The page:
Making it even simpler to pay for goods and services are proprietary apps like Skrill, Apple Pay and Amazon Go. These apps provide consumers with several choices to complete contactless payments. Take Amazon Go stores , which opened their first frictionless convenience store in January 2018. Since then, 25 Amazon Go locations have opened across the US, which are powered by Amazon’s proprietary ‘Just Walk Out’ technology, allowing customers to walk into a store using a unique QR code, shop, and walk out without having to go through the traditional cash checkout process. Just last month, Amazon announced that the advanced cashier-less technology would be available for sale to other retailers.
Aligning with that thought is the adoption of biometric payment authentication as a preferred verification method for mobile payments. A challenge to biometric adoption, highlighted in our latest findings, is theft, where 55% of US consumers reported being cautious about mobile wallets due to potentially getting their phone stolen. Despite this, 44% said that mobile wallets were more secure than cash because of biometric authentication. Our LiT research report: ‘The end of risk” also revealed that 61% of consumers believed biometrics to be a more quicker and efficient way of paying for goods or services compared to traditional methods.
As evidenced, the combination of mobile technology’s growth and repeat usage could cause these frictionless apps to be further normalized and appealing among US consumers. Consumers may even refuse to shop where contactless payments aren’t accepted, either because of a new preference for contactless payments or because of public health concerns.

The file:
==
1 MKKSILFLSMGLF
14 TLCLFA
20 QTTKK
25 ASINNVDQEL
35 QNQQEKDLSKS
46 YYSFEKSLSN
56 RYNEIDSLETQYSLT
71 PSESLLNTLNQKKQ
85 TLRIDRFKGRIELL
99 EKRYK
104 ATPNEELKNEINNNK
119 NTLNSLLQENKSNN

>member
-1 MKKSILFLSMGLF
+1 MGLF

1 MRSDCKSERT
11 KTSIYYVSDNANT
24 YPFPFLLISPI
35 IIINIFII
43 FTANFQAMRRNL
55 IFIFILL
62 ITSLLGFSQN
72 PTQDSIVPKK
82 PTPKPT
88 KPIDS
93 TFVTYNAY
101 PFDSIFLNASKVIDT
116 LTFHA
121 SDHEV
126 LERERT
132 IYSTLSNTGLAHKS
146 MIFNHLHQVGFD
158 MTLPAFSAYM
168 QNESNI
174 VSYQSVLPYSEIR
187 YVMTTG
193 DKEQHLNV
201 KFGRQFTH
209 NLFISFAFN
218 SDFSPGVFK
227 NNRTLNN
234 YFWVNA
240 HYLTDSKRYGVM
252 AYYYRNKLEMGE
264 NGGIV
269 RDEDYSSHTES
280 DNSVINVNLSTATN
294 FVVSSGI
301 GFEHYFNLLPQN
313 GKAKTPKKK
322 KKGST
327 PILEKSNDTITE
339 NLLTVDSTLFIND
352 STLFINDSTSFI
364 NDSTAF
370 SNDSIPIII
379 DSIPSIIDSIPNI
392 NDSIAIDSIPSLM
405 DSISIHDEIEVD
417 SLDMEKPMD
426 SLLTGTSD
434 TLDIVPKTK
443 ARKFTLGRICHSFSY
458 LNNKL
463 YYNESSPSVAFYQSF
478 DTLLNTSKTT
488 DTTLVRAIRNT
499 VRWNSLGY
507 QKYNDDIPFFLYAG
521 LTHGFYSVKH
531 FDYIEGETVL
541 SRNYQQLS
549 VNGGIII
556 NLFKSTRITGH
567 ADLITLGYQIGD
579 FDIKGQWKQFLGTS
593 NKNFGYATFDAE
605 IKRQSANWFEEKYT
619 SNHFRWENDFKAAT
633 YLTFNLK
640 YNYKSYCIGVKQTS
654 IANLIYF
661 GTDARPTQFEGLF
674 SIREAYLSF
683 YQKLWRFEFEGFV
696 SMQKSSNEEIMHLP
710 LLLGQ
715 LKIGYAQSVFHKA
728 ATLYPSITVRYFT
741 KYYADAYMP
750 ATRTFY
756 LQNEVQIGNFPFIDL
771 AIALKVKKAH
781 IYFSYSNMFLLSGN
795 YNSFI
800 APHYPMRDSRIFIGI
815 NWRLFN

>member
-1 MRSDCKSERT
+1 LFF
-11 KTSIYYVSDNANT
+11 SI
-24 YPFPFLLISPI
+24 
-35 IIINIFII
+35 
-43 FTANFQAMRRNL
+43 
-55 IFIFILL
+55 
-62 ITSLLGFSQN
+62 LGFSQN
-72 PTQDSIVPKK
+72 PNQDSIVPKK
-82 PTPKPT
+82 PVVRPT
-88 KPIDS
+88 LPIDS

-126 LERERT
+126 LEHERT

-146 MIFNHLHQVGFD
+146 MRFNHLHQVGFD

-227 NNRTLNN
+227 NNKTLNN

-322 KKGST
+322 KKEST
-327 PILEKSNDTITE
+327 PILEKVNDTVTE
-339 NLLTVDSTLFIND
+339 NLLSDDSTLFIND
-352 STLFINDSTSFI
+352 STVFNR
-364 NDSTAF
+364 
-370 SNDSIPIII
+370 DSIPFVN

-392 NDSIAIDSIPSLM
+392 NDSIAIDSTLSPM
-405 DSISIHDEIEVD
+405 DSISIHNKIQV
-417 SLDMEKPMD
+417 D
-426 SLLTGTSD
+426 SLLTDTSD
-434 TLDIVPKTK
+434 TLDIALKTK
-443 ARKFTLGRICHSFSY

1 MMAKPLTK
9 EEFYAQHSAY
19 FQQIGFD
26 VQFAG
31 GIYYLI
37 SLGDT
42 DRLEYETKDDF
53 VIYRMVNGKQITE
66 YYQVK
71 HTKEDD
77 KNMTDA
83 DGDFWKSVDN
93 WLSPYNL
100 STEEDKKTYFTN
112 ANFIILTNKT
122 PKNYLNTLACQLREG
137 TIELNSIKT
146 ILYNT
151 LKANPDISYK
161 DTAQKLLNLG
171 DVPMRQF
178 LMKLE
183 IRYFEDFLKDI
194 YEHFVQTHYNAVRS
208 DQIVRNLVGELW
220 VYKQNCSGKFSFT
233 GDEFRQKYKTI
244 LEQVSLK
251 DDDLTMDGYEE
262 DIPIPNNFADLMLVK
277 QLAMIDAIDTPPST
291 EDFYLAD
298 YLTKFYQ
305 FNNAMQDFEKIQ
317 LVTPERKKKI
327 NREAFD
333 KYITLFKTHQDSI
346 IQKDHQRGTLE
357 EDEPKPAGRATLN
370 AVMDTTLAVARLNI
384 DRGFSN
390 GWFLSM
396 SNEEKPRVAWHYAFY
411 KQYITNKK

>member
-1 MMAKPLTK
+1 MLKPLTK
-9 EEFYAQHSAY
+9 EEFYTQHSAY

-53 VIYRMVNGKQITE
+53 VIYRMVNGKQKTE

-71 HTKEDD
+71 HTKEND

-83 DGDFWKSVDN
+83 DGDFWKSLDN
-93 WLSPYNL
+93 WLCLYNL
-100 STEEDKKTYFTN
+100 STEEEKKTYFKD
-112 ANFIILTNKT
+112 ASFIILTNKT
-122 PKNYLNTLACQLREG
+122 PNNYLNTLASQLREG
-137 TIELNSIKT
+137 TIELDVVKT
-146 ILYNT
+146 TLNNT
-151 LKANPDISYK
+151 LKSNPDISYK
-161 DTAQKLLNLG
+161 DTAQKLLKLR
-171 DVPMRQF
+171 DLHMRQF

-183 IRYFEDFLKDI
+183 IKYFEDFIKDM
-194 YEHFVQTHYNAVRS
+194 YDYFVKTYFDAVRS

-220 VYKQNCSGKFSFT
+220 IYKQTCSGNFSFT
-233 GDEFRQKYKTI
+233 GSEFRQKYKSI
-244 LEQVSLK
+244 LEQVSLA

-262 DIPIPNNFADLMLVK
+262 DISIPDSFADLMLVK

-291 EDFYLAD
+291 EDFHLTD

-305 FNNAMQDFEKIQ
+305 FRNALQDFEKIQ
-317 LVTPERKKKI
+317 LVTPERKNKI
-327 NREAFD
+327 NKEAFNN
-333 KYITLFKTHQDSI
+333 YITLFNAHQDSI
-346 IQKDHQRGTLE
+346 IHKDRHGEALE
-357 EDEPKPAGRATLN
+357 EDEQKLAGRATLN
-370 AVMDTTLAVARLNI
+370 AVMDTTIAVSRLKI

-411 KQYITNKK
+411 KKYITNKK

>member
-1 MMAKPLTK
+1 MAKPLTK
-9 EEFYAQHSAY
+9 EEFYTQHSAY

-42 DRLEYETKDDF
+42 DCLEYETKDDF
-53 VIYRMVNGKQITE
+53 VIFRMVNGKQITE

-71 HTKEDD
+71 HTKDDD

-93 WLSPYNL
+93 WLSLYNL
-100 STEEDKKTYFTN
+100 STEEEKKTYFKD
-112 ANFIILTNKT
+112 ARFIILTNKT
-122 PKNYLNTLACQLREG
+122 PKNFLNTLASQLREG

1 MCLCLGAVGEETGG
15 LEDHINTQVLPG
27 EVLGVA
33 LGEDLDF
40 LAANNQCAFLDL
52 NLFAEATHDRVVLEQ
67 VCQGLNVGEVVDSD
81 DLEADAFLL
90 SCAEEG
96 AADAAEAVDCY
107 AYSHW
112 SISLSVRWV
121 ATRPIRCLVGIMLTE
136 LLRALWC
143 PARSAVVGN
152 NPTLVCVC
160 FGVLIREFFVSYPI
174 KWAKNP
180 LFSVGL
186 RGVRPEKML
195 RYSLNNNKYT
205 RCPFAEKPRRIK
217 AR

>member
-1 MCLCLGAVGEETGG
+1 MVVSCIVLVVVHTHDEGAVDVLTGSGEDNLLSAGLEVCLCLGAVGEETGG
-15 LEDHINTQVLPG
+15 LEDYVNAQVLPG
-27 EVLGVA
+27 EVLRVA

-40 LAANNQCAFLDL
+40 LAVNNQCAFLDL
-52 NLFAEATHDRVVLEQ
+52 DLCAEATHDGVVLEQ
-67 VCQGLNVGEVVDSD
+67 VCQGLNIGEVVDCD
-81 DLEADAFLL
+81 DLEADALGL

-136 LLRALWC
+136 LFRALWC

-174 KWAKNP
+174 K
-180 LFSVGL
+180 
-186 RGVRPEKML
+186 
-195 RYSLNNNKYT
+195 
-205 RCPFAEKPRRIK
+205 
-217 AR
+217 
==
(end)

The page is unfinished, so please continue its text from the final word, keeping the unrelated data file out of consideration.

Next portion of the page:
5G networks will accelerate the adoption of alternative payment methods
The fifth generation (5G) of wireless communications for mobile data networks may just transform the future of payments. Through 5G networks, meaning the expansion of when, where and how you pay, digital payment methods like mobile wallets could experience even more use cases and be preferred over traditional methods like cash.
Eliminating connection issues and other potential errors in the transaction process, 5G will deliver faster uploads and downloads, effectively decreasing the time between payment and payment confirmation of each consumer transaction made for both digital and retail payments.
With the anticipated speed boost, consumers will be presented with more convenience as 5G and biometrics merge to impact the buyer’s checkout journey by accepting payments by voice, gesture or other via wearable technology like smartwatches. According to our research, smartwatch penetration is low, yet 51% of smartwatch users in the US have used their watch to make payments.
Overall, 57% of US consumers acknowledged that using contactless during COVID-19 has made them more comfortable with the idea of a cashless society. As connectivity improves and product and infrastructural groundwork evolves in the US, consumers can look to contactless for a new and improved user experience.
All new data referenced is taken from our latest consumer research Lost in Transaction: The impact of COVID-19 on consumer payment trends. To compile this data Paysafe and Sapio Research surveyed 8,000 consumers across the US, UK, Canada, Bulgaria, Italy, Austria, and Germany between 8-15 April 2020.
The key takeaways from the research are available here.